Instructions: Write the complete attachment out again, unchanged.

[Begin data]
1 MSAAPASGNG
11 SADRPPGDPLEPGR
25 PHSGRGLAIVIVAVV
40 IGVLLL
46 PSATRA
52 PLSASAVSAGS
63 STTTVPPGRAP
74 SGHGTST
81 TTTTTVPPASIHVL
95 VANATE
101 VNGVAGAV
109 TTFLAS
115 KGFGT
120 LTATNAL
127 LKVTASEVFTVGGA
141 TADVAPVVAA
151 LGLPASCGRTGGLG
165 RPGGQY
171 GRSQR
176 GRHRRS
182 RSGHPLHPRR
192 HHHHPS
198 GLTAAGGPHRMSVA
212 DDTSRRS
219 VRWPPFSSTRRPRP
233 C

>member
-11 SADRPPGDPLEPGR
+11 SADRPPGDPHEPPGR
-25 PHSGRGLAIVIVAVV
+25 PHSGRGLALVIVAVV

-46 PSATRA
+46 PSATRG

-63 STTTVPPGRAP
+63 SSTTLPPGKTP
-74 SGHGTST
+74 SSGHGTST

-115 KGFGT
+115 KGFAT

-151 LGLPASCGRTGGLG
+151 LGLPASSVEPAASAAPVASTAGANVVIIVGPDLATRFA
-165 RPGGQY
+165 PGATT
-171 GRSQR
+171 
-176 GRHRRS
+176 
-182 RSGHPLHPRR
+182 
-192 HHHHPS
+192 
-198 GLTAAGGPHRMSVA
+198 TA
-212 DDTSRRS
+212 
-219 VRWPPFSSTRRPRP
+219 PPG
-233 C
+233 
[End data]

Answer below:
1 MSAAPASGNG
11 SADRPPGDPLEPGR
25 PHSGRGLAIVIVAVV
40 IGVLLL
46 PSATRA
52 PLSASAVSAGS
63 STTTVPPGRAP
74 SGHGTST
81 TTTTTVPPASIHVL
95 VANATE
101 VNGVAGAV
109 TTFLAS
115 KGFGT
120 LTATNAL
127 LKVTASEVFTVGGA
141 TADVAPVVAA
151 LGLPASCGRTGGLG
165 RPGGQY
171 GRSQR
176 GRHRRS
182 RSGHPLHPRR
192 HHHHPS
198 GLTAAGGPHRMSVA
212 DDTSRRS
219 VRWPPFSSTRRPRP
233 C

>member
-11 SADRPPGDPLEPGR
+11 SADRPPGDPHEPPGR
-25 PHSGRGLAIVIVAVV
+25 PHSGRGLALVIVAVV

-46 PSATRA
+46 PSATRG

-63 STTTVPPGRAP
+63 SSTTLPPGKTP
-74 SGHGTST
+74 SSGHGTST

-115 KGFGT
+115 KGFAT

-151 LGLPASCGRTGGLG
+151 LGLPASSVEPAASAAPVASTAGANVVIIVGPDLATRFA
-165 RPGGQY
+165 PGATT
-171 GRSQR
+171 
-176 GRHRRS
+176 
-182 RSGHPLHPRR
+182 
-192 HHHHPS
+192 
-198 GLTAAGGPHRMSVA
+198 TA
-212 DDTSRRS
+212 
-219 VRWPPFSSTRRPRP
+219 PPG
-233 C
+233 